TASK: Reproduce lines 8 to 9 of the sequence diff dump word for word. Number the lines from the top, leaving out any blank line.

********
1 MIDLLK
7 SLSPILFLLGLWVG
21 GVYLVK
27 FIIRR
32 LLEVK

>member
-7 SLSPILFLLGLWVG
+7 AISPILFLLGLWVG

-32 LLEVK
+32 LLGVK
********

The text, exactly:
+7 AISPILFLLGLWVG

-32 LLEVK